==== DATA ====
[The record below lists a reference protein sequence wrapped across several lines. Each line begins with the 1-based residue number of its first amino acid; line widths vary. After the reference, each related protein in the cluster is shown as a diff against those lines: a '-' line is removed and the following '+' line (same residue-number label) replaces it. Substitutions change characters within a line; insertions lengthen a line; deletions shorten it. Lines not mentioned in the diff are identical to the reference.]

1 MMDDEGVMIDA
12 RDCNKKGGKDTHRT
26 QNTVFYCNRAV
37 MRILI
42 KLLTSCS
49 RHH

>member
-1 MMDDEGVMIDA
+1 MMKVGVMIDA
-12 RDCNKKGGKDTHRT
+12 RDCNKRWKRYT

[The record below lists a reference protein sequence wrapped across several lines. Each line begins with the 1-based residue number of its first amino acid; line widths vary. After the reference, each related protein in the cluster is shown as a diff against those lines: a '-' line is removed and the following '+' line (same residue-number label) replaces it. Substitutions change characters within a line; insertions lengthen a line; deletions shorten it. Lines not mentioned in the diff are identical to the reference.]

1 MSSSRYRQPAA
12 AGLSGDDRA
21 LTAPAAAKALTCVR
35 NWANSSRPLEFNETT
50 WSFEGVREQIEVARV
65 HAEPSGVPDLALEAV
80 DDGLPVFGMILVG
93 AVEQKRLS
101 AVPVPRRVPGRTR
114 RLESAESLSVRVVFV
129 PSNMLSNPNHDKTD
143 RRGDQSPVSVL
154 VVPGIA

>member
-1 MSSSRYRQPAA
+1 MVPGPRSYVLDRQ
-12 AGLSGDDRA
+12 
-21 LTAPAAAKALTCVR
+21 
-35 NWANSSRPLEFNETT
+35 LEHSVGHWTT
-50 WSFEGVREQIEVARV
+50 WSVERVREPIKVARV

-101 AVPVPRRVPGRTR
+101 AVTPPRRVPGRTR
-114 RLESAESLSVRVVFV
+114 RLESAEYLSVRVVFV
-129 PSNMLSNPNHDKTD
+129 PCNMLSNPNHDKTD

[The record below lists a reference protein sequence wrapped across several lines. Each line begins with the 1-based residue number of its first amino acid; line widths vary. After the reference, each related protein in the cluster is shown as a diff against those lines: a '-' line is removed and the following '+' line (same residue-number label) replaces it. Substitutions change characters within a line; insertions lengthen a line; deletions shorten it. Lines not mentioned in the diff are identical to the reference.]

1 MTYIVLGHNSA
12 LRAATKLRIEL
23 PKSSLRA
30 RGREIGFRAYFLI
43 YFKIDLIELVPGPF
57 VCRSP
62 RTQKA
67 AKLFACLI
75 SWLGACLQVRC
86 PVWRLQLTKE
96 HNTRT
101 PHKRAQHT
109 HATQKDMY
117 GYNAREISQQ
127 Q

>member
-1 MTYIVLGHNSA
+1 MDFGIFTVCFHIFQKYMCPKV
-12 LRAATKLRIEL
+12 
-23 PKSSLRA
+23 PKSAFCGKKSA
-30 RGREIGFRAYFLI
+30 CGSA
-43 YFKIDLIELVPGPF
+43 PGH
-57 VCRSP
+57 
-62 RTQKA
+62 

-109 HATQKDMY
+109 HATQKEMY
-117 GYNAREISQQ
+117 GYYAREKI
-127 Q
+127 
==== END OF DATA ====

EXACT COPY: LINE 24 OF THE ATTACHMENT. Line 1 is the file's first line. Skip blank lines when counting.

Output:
129 PSNMLSNPNHDKTD